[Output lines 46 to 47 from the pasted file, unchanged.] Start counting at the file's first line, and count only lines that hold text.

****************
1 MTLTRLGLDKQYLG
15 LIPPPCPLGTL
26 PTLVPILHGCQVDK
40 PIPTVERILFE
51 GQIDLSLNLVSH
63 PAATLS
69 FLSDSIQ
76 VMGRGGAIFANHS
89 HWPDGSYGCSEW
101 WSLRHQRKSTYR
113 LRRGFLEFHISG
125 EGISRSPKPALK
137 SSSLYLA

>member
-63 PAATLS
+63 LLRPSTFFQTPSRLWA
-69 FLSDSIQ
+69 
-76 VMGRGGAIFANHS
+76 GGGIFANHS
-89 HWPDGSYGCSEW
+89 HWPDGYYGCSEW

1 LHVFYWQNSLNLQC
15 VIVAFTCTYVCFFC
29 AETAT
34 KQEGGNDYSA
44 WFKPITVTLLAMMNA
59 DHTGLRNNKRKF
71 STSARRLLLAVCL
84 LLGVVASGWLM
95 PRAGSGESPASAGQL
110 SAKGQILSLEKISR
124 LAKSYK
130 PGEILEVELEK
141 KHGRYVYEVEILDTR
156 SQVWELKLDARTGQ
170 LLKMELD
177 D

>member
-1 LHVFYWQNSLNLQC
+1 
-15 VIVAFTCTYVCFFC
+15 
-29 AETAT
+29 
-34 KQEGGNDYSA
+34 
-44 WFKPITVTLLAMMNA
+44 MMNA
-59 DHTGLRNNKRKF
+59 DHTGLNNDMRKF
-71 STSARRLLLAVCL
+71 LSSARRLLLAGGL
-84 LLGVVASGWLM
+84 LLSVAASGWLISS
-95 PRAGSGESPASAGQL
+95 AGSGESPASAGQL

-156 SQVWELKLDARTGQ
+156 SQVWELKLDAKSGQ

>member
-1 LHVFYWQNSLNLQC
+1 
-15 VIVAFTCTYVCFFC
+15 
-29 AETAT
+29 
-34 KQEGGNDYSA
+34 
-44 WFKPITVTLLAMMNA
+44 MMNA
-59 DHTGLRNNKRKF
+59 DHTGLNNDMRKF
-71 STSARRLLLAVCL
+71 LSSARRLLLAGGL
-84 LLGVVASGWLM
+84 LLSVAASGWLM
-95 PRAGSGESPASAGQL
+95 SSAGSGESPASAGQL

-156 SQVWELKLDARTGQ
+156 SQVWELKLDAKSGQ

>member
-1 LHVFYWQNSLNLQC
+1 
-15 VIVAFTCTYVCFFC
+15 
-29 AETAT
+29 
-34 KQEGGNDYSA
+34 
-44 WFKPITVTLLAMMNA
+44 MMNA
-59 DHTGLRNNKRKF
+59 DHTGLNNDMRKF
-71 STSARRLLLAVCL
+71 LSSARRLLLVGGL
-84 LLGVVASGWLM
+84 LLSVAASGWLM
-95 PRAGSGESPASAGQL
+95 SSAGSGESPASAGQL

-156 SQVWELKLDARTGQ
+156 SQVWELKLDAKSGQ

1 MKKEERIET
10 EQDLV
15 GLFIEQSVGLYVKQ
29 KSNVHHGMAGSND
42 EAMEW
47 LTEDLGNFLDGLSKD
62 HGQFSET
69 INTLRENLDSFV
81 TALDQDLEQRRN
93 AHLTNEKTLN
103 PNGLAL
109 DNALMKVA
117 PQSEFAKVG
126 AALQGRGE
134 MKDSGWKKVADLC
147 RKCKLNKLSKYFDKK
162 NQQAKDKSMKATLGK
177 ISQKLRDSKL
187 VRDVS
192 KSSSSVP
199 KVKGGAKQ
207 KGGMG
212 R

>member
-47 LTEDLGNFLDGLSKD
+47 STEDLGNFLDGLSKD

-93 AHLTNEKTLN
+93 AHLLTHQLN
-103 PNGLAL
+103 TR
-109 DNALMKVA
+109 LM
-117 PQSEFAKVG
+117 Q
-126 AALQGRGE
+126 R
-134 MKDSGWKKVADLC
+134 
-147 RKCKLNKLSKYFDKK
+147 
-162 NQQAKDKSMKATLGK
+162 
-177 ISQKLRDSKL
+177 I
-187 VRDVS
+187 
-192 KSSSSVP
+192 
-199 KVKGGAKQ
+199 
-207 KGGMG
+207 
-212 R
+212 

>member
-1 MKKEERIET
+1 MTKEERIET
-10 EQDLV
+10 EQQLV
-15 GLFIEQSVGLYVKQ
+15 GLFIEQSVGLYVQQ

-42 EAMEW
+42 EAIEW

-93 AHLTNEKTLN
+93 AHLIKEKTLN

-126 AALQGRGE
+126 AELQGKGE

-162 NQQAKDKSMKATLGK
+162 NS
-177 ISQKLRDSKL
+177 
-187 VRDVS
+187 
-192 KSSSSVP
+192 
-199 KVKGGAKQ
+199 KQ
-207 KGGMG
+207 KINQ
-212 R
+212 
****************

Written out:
-34 KQEGGNDYSA
+34 